The weird thing about success, though, is that you can always do better. You could always write more books, sell more copies, win more prizes, win a more prestigious prize, have a bigger audience. However successful a writer is, I  imagine that there are very few who feel absolutely secure in their success. Few earn enough to support themselves by writing alone. Few are celebrities (if that is your measure of success). Critical acclaim is seldom universal. Commercial success doesn’t necessarily mean critical success. You get my drift.

However…

It is also worth remembering how far you’ve come (and I’m talking to myself here obviously). To curb a display of intemperate Pollyanna-style melodrama, I won’t actually list all the things I should be glad about. But loads has happened this year that has been utterly and completely fantastic and way beyond my expectations (I’ll give the edited highlights).

Pollyanna Statue
Pollyanna (never knowingly underemotional)

Like getting The Backstreets of Purgatory published in the first place. I mean, come on. That was the dream.

And having an amazing — and I mean like totally amazing, couldn’t have dreamed of anything better type of thing — launch party with old and new friends. And getting some stunning reviews. And receiving hand written letters from readers. And travelling to New York to do a reading. Being invited to Cambridge to speak to Anglia Ruskin’s Women’s group; being invited to be a panelist at the National Creative Writing Graduate Fair, doing a Skype lecture/tutorial for an Italian studies class at Hull University. Honestly, these things had me buzzing with joy.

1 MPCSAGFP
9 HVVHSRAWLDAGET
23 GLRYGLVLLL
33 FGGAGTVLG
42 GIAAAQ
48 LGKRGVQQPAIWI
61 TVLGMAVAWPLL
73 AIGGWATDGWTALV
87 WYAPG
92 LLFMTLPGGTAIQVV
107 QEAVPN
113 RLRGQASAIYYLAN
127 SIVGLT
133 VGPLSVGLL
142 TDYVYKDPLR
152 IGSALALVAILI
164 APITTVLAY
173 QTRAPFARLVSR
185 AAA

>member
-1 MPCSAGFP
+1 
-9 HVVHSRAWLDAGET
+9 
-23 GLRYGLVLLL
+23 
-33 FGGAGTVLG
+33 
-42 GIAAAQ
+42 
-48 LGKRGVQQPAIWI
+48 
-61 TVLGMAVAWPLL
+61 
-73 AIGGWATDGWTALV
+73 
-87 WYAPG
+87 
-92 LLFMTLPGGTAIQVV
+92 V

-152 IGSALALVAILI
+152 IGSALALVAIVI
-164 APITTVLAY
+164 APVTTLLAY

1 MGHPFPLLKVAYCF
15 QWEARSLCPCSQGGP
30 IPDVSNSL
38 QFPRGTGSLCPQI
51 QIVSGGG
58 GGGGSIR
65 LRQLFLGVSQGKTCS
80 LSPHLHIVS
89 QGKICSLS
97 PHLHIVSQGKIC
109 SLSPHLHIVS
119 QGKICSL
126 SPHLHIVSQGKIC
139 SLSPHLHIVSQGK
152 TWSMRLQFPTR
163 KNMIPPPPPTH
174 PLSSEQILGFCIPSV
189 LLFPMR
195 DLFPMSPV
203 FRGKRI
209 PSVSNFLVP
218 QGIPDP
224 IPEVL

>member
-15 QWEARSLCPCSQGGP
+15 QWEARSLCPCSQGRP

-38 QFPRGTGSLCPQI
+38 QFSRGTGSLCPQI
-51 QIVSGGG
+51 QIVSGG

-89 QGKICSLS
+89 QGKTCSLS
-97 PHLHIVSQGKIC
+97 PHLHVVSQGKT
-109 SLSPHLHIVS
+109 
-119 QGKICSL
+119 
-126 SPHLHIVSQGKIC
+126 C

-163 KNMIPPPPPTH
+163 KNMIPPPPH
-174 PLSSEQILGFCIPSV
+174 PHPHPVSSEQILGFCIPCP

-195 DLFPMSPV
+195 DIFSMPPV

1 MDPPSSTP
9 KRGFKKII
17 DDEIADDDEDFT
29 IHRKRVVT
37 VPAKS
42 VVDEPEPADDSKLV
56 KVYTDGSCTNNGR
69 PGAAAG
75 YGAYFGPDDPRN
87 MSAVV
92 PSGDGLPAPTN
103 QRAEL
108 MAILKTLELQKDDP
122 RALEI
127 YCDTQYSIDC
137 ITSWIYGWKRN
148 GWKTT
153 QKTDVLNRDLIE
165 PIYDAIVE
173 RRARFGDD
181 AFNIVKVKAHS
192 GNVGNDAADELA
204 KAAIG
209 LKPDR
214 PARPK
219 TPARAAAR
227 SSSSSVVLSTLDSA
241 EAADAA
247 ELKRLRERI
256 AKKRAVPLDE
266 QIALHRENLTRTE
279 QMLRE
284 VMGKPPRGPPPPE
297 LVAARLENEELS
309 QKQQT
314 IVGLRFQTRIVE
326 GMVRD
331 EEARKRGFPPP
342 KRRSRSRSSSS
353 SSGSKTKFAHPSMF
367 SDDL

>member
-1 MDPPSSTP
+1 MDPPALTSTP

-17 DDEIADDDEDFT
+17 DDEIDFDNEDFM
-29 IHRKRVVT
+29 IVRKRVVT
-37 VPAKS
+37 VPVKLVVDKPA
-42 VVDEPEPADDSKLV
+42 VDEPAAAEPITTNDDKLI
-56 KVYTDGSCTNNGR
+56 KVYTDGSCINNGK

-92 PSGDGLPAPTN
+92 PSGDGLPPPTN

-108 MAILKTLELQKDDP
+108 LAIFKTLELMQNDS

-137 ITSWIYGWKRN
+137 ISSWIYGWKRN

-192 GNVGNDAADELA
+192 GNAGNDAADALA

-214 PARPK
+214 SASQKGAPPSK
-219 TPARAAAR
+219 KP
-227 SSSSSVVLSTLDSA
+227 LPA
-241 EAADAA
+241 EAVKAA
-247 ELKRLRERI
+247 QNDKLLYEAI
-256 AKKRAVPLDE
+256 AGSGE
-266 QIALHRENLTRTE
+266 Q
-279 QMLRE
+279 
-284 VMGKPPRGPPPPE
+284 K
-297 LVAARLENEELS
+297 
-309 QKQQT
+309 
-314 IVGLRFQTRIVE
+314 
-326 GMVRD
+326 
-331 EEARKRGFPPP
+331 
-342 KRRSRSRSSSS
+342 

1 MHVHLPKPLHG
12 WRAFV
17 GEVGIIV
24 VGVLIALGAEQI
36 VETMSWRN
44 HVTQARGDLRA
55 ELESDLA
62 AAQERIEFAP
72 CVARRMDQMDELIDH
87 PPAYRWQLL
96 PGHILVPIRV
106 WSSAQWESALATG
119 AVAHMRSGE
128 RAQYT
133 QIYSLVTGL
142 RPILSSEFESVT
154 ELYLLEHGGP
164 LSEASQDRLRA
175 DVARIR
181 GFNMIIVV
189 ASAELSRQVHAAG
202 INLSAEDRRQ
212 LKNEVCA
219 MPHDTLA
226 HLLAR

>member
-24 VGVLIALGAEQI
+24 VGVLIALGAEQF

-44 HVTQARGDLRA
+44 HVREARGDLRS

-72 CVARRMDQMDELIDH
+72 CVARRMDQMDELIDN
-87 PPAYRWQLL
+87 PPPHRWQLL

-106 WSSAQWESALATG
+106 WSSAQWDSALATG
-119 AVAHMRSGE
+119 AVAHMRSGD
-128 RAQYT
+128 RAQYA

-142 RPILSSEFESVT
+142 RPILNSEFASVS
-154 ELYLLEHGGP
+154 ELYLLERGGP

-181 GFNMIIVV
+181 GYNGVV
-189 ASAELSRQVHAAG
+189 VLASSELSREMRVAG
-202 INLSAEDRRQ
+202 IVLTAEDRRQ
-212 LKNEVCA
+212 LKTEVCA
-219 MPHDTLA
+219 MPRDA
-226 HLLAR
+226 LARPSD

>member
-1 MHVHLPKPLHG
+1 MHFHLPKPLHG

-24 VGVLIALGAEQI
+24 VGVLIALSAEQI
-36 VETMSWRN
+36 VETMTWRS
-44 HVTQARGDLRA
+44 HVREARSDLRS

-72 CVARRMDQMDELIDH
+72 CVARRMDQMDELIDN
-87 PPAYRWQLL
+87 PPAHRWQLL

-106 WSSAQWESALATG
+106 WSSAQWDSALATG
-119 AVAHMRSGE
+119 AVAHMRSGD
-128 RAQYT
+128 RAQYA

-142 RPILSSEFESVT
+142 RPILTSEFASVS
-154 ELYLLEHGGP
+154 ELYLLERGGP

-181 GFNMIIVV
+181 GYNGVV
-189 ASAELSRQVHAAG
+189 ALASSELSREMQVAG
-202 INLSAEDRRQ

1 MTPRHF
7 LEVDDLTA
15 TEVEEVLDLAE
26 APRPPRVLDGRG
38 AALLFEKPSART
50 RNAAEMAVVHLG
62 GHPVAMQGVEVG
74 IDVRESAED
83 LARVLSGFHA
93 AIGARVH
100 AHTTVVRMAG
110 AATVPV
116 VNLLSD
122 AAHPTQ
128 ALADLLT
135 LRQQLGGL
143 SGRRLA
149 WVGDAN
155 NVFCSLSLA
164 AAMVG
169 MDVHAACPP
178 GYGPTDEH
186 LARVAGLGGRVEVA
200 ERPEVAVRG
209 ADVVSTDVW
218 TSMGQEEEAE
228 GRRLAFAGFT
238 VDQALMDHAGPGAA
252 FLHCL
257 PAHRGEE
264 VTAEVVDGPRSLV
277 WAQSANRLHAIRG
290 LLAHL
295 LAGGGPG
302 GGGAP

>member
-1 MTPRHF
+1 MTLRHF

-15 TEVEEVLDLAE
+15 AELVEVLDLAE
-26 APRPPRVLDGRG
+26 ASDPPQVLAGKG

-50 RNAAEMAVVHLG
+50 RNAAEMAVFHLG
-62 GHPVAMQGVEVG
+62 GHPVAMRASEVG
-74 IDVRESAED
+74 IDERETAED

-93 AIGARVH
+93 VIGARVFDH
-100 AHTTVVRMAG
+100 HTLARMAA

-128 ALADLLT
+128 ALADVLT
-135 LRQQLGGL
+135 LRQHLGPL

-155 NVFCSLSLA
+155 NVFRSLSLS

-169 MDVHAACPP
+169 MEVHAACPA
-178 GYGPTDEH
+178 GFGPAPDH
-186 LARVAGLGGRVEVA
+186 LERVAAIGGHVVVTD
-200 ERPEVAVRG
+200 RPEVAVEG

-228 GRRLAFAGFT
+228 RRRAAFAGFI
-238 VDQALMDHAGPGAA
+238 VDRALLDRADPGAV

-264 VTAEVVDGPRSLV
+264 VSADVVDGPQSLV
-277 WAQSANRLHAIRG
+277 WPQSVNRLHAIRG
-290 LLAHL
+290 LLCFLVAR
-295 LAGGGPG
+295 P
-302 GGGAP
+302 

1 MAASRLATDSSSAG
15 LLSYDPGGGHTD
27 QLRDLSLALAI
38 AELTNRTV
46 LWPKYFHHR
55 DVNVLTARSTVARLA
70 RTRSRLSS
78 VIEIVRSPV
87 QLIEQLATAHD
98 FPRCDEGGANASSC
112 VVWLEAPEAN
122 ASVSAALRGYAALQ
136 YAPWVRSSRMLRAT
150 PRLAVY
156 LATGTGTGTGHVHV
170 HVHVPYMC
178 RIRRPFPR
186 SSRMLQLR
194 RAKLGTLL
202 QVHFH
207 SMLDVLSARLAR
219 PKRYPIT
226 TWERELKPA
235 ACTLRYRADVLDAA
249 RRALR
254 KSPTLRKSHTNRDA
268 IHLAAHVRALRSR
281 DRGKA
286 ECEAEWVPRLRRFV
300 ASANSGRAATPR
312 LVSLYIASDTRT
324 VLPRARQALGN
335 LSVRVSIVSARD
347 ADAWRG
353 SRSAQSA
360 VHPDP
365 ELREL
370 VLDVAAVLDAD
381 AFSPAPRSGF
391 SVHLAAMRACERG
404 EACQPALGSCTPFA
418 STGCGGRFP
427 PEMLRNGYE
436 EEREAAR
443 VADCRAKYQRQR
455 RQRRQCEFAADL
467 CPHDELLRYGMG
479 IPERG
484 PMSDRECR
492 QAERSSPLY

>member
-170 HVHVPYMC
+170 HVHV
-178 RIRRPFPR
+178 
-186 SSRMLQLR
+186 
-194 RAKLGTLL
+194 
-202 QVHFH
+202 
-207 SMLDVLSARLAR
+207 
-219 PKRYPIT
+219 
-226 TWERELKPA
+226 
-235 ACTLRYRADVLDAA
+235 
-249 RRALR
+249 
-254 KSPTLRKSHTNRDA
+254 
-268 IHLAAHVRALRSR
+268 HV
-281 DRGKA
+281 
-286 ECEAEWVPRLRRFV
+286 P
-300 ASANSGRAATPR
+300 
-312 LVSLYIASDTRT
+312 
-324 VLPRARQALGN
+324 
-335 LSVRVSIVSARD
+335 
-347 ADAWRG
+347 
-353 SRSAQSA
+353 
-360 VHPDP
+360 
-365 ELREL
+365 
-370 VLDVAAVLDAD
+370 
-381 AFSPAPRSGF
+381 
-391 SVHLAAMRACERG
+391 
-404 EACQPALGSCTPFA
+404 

A montage of photos of The Backstreets of Purgatory and reviews

It is important to stand back sometimes. To not dwell on the fact that perhaps I don’t know all the right people, that I haven’t succeeded in persuading certain newspapers or whoever to take the novel for review, or whatever else I’m beating myself up about. Because there are lots of things that have gone brilliantly, including a great blog tour and some really generous reviews from plenty of other magazines and websites with many more offers in the pipeline. And of course, I have to make sure I remind myself that far more important events have happened this year — both personally and out there in the world — than the publication of my novel.

Goals achieved

When I set out to write my novel I had two real goals.

  1. To get it published and into bookshops.
  2. To affect readers with my writing in the way that I have been affected by books that I have read.